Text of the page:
Leave of Absence's Lucia Frangione turns hate into love
“They are the Antichrist,” playwright Lucia Frangione says of U.S. evangelicals. “And the Ratzinger isn’t helping either.” Frangione is angry with the homophobic influence of both American born-again Christians and of Pope Benedict XVI, who was originally known as Joseph Ratzinger. “I couldn’t believe his Christmas message,” she says of the Pope. “He said homosexuality is ‘destroying the very essence of the human creature’. I haven’t heard propaganda like that since the Nazis tried to justify extermination of the Jews.”
Frangione is talking to the Straight in a room above Pacific Theatre’s performance space, where the company will soon produce her latest work, Leave of Absence. It’s about a Catholic teenager named Blake who is accused of lesbianism, then assaulted.
Earlier, Blake hears God speaking to her in a female voice. The other characters in the play also experience faith in their own ways. Father Ryan, who counsels Blake at her Catholic high school, is a former scientist who envies Blake’s mystical experiences. Martha, the school principal, is into the female Christian mystics, including Mechthild of Magdeburg, who wrote in the 13th century, and who Martha quotes in the script as saying: “I am a full grown bride, I want my lover to come, to come, I want my lover to come inside of me.” Greta, Blake’s mom, is a liberal provocateur, who wonders, “Am I even a Catholic if I disagree with so much of the doctrine?” And Leap, a Russian former boxer and current mystery man, mostly seems to believe in his own well-scrubbed sexiness.
Frangione felt compelled to create Leave of Absence partly because of an attack that took place when she was in junior high. “A girl was bullied for being ‘lesbian’ (really I think she was just poor and socially awkward),” she writes in her playwright’s notes. “A gang of boys eventually pulled her clothes off at recess and shoved pencils up her to see if she was built like other girls.”
The kicker for Frangione was that, although she knew about the assault, she didn’t tell anybody in authority about it. “I just thought, ‘How embarrassing for that girl,’ ” she tells the Straight. “I didn’t understand the impact of that kind of violence. I felt bad for her. I was extra nice to her. But I didn’t think about reporting it.”
In a way, Leave of Absence is Frangione’s penance for her silence—and a challenge to others to speak out against homophobia. “It’s time for the voice of the compassionate Christian to roar,” she declares.
The heterosexual playwright says that her own relationship to homosexuality hasn’t always been easy—but it has strongly shaped her relationship to her faith. “My dad was Catholic,” she says, “and my mom went to the Nazarene Church. That’s one of the stricter Protestant churches; they’re really hardline. I was taught that, to the Catholics, homosexuality was intrinsically disordered. And, on the Nazarene side, it was a disease that could be cured. So that was a double whammy of badness.”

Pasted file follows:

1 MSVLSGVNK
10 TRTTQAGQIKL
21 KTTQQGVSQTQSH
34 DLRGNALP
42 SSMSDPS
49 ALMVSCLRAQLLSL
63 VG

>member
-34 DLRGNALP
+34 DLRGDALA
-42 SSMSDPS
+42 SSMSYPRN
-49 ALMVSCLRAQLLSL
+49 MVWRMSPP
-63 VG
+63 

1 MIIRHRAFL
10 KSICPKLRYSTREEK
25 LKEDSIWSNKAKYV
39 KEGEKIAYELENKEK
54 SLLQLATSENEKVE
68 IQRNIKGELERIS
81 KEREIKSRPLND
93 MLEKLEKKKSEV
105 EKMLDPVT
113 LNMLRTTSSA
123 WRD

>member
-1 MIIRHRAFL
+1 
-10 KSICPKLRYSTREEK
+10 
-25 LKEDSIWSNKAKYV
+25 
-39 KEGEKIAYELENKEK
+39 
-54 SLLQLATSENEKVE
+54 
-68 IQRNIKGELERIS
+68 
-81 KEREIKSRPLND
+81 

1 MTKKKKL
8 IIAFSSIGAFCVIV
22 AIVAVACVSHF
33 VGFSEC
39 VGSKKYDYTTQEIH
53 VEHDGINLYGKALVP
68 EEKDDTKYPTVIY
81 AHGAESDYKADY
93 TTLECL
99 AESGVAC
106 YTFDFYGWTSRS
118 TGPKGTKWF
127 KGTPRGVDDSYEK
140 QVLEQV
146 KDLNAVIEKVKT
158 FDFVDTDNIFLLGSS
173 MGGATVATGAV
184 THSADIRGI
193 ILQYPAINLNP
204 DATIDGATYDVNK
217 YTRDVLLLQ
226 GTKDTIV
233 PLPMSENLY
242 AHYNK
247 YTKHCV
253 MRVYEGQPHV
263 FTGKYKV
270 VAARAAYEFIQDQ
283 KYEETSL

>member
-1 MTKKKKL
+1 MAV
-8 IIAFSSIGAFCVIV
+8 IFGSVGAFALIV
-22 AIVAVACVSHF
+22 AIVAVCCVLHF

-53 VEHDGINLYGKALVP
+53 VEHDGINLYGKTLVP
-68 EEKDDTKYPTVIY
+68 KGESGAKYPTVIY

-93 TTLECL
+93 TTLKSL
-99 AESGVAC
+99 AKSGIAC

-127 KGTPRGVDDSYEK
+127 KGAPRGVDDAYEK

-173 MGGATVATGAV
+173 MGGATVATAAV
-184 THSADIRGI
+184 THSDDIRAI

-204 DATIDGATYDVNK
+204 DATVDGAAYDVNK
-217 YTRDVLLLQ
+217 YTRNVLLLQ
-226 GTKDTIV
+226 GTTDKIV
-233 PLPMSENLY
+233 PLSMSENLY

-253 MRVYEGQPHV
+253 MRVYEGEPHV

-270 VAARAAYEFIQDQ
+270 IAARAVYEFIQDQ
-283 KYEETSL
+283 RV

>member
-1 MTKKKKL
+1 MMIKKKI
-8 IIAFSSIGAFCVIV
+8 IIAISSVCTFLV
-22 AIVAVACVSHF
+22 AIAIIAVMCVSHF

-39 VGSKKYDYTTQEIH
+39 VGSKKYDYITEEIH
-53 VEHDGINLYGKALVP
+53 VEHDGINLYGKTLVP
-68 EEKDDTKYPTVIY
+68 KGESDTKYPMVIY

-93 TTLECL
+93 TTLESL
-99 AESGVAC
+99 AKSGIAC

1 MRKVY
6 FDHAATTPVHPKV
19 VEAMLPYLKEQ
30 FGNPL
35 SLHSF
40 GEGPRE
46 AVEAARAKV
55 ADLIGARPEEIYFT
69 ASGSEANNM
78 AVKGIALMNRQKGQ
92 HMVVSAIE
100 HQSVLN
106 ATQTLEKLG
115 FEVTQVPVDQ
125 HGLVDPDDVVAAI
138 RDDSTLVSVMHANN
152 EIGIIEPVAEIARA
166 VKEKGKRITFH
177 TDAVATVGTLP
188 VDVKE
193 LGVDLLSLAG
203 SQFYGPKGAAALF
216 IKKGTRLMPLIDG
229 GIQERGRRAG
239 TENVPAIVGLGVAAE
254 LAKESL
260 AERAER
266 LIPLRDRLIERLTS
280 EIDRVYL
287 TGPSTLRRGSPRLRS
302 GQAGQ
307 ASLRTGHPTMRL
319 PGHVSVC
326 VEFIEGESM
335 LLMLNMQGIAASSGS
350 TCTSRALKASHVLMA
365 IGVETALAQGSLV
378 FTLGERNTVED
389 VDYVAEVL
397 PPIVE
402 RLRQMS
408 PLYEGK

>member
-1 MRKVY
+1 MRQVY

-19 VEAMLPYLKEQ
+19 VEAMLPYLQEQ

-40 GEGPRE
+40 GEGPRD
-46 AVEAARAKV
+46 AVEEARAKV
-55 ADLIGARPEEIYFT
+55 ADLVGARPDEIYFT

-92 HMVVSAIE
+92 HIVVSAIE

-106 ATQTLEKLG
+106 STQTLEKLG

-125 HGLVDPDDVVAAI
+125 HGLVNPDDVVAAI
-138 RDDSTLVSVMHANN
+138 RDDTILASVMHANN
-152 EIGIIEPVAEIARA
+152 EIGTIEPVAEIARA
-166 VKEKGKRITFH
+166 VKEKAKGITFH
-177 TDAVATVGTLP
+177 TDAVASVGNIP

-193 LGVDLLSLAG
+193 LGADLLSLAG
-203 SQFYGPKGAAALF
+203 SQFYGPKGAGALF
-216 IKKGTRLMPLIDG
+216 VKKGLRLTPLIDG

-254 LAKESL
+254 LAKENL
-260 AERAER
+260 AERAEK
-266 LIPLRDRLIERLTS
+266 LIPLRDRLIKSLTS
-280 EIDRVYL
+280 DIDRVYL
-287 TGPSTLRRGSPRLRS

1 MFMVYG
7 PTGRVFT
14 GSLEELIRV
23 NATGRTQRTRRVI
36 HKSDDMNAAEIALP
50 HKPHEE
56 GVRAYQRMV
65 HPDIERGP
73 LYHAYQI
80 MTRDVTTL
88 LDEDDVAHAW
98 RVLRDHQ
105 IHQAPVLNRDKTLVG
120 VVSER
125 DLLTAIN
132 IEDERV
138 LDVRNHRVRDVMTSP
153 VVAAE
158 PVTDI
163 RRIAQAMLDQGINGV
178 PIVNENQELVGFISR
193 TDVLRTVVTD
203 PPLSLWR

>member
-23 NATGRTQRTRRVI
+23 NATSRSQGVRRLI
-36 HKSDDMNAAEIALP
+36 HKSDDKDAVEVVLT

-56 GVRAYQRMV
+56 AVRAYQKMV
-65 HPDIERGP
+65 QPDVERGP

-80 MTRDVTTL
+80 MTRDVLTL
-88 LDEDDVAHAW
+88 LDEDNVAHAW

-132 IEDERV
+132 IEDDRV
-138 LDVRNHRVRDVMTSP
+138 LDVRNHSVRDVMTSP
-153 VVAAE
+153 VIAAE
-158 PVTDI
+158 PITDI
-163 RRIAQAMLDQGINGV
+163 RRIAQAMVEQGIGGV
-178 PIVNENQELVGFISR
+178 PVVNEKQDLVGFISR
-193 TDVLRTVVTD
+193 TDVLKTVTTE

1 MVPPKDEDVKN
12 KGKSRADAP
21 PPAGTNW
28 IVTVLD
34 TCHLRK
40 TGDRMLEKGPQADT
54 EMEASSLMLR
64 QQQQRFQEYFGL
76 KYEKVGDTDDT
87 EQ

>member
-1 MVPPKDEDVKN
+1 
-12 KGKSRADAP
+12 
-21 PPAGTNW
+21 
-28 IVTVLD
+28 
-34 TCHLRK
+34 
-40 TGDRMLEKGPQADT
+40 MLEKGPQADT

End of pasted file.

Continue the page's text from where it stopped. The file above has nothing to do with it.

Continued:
Still, the playwright-to-be loved her gay Uncle Harry, or Uncle Dud, as he preferred to be known. “He had these white pantsuits and this completely gold-lamé house,” Frangione remembers. “Orange shirts. When I write, I still sip out of his little gold and yellow teacup.” So there was love, but there was still conflict. “Overall, I would say I thought that it [homosexuality] was an unfortunate problem.”
Frangione’s world view altered radically in 1993 when she moved from the hamlet of Rosebud, Alberta, where she trained at the Rosebud School of the Arts, to Vancouver. Playwright Aaron Bushkowsky took her to see Headlines Theatre’s production of Flesh and Blood, which includes a gay couple. (Full disclosure: I wrote that script.) “I’d never seen that before: two men very physically involved with each other, and in love,” Frangione recalls. “I was so upset that I was trembling and physically ill. And I thought, ‘If I’m this physically affected by something I’m not used to, it must be affecting my thoughts and that’s not right.’ And then I prayed about it and thought about it and I went through my Bible again—and that changed my life. From that point on, I said, ‘No. I cannot say that it’s sin. I’m going to embrace love.’ ”
In 2001, that embrace got Frangione into trouble. She had been attending a church in Point Grey, which she declines to identify, but which she describes as a Pentecostal affiliate. “They refused me membership after I’d attended for several years,” she recalls, “because I wouldn’t say that homosexuality was sin. So I left.”
Leave of Absence is the first script in which Frangione has specifically championed queer sexuality in the context of a community of faith, but she has long been dedicated to reuniting Eros and Christianity. In Espresso, which was first produced at Pacific Theatre in 2003, a spirit named Amante appears to three women and quotes the erotic verse of “The Song of Solomon”: “Never awaken until love is ripe.” And the ecstatic visions of the female mystics, whom the character Martha quotes in Leave of Absence, intrigue the playwright. Frangione sees the sensual, sometimes sexual element in the mystics’ writing as “one of the many metaphors that encompass what God is”.
Those mystics were nuns, of course, women who not only turned their backs on earthly carnality but also supported a church that is renowned for its negative attitudes about sex. Asked why she continues to embrace Christianity, despite its track record on sexuality, Frangione replies: “For me, it’s about rethinking your faith so that you can own it. All of these ideas that I’ve heard all of my life, I’ve rethunk ’em. And now they’re mine and nobody can tell me what to believe. I feel strong because Jesus is my Jesus, the church is my church, the kingdom is my kingdom, and the love is my love.”